The Staffordshire and Worcestershire Canal winds its way around Wolverhampton and through some surprisingly attractive countryside. I was making for a mooring at the top of the Gailey Locks, about eight miles ahead of me. My logbook records very little but I remember passing through a very narrow wooded cutting, passing under the M54 motorway, past a highly aromatic sewerage farm, round some meanders, past the Hatherton Branch and on round a few more bends to the moorings above Gailey. I wanted to watch something on TV that night. It is not like me to plan to watch something on TV but that night I wanted to. I needed a spot clear of trees so my dish could see the satellite. I got there too late. There was a good break in the trees opposite part of the moorings but the two boats already there had their dishes trained through the gap and there was no room for me. I moored elsewhere, under the trees. The programme was something to do with the Queen and Andrew Marr (more likely Andrew Marr about the Queen, but there we are…!), but I did not watch it. I planned the next day instead.

The next day was to be a bit of a push. Through the various locks, twelve of them, between me and Great Hayward Junction on the Trent and Mersey Canal, then on, if possible, through Rugeley and a couple of locks to Fradley Junction. From there I’d go on to the Coventry Canal, and an eventual rendezvous with John, Elizabeth, Wes and Sharon (the JEWS – no they are not Jewish as far as I know: that just happens to be the acronym of their names!) the following day.

The next day I got there. I decided on an early start so was moving and at Gailey Top Lock by 0800 hrs. Thereafter came Brick Kiln Lock, Boggs Lock, Rodbaston Lock, Otherton Lock, Filance Lock, Penkridge Lock, Longford Lock, Paul Gate Lock, Shutt Hill Lock and Deptmore Lock. Some time after Deptmore Lock I found myself behind a very slow moving boat indeed. I don’t mind this, of course, we’ve all got the same right to be there, and when I say slow I mean a boat doing 2 mph as opposed to about 3.5 mph. The difference is nothing really. Except that, somehow, it is, when one is on The Cut. I started to get a bit peeved, not because of the speed but because the couple on board looked behind several times and saw me there. I’d come up behind them earlier when they’d pulled away from the bank after what was probably the sort of coffee break that ‘normal’ boaters have. They could have let me though. They could have acknowledged my being there. As it was I came to the conclusion FRILFORD and I were made of glass and it was not their fault that they could not see me.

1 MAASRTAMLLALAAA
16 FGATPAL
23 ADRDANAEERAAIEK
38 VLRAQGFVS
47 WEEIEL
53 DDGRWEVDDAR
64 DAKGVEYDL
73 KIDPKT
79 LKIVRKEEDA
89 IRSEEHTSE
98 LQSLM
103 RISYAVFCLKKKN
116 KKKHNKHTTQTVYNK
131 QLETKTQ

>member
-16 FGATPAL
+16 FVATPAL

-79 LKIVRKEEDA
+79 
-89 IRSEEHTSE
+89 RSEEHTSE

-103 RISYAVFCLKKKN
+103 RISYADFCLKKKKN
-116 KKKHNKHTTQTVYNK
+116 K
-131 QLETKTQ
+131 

Eventually we got to Tixall Lock, the last one before the lovely Tixall Wide and Great Hayward Junction. It took them an age to get through the lock. I helped them and they smiled a bit but I still got the impression that I was indeed nothing more than an impression. Was I really there? A really helpful couple of lads who were working on a narrowboat shell nearby helped my lock through Tixell Lock. “On your own? Jump on – we’ll do this for you. Could use a few minutes break…” There are all sorts on The Cut and one takes the rough with the smooth, the bland with the special. Thanks chaps…!

Tixall Wide is more of a lake than a bit of canal and is flanked by many moorers. One has to respect moored boats and not pass them too quickly, but with lake-like water sliding beneath her and around her prop, it was moment before FRILFORD, with no change to throttle settings, moved from 3 mph to 6 mph! I throttled back so as not to disturb the families and couples in their ‘normal’ sedentary boating. There was much lunching and picnicking going on, despite the weather.

Great Hayward Junction! I’d been here before, at 1445 hrs on 28th May 2005, in fact. Then I was pushing north, for Stone, Stoke on Trent, the Macclesfield Canal and so on. This time I was pushing south, through Rugeley.

I don’t know what it is about Rugeley and its environs but I remember being depressed by it all when going north the previous May. This day I got depressed about it all over again. The weather didn’t help. It had been raining on and off all day, with glimpses of clear sky enough to make one think that the later day would be better. Not where Rugeley was concerned and the rain came down steadily. Not in some powerful torrent which makes one say “wow” and about which one can tell tall stories later on. This stuff was just unremitting drizzle and no part of me remained dry.